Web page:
3. | Choose a random ${v}_{z}$ from its cumulative probability for the already chosen ${v}_{x}$ and ${v}_{y}$, namely $P({v}_{x},{v}_{y},{v}_{z})$ regarded as a function only of ${v}_{z}$. |

Naturally for other faces, $y$ and $z$ one has to start with the corresponding velocity component and cycle round the indices. For steady external conditions all the cumulative velocity probabilities need to be calculated only once, and then stored for subsequent time steps.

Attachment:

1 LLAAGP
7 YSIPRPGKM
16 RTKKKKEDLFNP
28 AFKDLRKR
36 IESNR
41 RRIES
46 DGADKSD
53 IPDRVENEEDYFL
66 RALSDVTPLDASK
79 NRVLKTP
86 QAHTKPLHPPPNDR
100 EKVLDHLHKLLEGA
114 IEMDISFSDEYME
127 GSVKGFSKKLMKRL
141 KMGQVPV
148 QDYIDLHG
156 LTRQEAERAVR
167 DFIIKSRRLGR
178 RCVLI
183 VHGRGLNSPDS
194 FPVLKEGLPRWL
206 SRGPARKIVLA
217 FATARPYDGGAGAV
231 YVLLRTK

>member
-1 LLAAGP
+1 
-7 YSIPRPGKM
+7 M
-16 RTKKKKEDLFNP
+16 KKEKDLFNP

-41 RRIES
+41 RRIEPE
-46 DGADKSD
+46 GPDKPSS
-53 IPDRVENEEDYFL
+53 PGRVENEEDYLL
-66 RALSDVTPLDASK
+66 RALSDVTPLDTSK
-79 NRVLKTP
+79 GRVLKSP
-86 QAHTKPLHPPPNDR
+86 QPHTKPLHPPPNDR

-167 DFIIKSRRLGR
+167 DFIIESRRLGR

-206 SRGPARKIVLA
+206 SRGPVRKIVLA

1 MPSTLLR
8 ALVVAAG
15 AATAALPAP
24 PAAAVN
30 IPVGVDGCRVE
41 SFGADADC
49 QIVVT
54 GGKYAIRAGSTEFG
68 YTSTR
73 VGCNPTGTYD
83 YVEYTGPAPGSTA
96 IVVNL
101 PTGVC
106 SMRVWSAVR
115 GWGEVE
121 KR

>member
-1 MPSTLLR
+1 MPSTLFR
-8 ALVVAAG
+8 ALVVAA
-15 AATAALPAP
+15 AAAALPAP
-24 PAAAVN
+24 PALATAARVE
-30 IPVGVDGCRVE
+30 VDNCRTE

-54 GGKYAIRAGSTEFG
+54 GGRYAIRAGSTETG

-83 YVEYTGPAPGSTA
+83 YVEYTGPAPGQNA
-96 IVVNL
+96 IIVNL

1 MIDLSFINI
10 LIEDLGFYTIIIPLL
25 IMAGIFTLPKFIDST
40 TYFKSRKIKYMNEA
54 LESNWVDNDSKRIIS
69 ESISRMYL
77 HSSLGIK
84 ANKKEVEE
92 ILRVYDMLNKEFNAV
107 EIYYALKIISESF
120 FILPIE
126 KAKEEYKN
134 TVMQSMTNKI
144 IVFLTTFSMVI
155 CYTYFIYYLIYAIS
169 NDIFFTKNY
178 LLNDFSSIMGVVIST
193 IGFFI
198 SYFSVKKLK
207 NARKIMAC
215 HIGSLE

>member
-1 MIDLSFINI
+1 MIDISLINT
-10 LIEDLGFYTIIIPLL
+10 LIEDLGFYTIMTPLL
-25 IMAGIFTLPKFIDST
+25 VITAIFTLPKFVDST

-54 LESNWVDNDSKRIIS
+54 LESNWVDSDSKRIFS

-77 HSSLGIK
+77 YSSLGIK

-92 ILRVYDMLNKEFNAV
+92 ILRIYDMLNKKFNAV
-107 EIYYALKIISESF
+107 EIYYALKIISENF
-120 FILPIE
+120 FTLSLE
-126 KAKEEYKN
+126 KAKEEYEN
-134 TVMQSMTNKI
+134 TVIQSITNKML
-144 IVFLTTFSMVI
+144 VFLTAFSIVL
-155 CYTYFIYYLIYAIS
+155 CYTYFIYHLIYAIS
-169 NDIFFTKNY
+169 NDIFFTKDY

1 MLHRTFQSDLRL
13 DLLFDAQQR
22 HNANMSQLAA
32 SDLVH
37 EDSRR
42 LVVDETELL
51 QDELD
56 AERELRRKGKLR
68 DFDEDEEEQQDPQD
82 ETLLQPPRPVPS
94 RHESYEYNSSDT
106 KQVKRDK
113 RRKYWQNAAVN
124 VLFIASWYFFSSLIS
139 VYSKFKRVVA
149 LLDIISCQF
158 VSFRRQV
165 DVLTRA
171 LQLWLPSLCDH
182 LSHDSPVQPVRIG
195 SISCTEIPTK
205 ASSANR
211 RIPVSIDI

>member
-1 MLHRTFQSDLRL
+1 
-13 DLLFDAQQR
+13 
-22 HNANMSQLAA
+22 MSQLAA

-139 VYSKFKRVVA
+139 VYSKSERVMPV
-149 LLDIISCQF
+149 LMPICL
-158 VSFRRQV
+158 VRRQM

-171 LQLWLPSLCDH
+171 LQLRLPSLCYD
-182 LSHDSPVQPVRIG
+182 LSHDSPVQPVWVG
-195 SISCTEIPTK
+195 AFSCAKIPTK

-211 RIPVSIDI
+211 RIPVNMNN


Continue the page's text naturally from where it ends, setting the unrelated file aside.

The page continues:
A four-dimensional sphere of radius 1 consists of all those points for which ${r}^{2}={x}_{1}^{2}+{x}_{2}^{2}+{x}_{3}^{2}+{x}_{4}^{2}\le 1$. Its volume is known analytically; it is ${\mathit{\pi}}^{2}/2$. Let us evaluate the volume numerically by examing the unit hypercube $0\le {x}_{i}\le 1$, $i=1,\dots ,4$. It is $1/{2}^{4}=1/16$th of the hypercube $-1\le {x}_{i}\le 1$, inside of which the hypersphere fits; so the volume of of the hypersphere that lies within the $0\le {x}_{i}\le 1$ unit hypercube is $1/16$th of its total volume; it is ${\mathit{\pi}}^{2}/32$. We calculate this volume numerically by discrete integration as follows. A deterministic (non-random) integration of the volume consists of constructing an equally spaced lattice of points at the center of cells that fill the unit cube. If there are $M$ points per edge, then the lattice positions in the dimension $i$ ($i=1,\dots ,4$) of the cell-centers are ${x}_{i,{k}_{i}}=({k}_{i}-0.5)/M$, where ${k}_{i}=1,\dots ,M$ is the (dimension-$i$) position index. We integrate the volume of the sphere by collecting values from every lattice point throughout the unit hypercube. A value is unity if the point lies within the hypersphere ${r}^{2}\le 1$; otherwise it is zero. We sum all values (zero or one) from every lattice point and obtain an integer equal to the number of lattice points $S$ inside the hypersphere. The total number of lattice points is equal to ${M}^{4}$. That sum corresponds to the total volume of the hypercube, which is 1. Therefore the discrete estimate of the volume of $1/16$th of the hypersphere is $S/{M}^{4}$. We can compare this numerical integration with the analytic value and express the fractional error as the numerical value divided by the analytic value, minus one: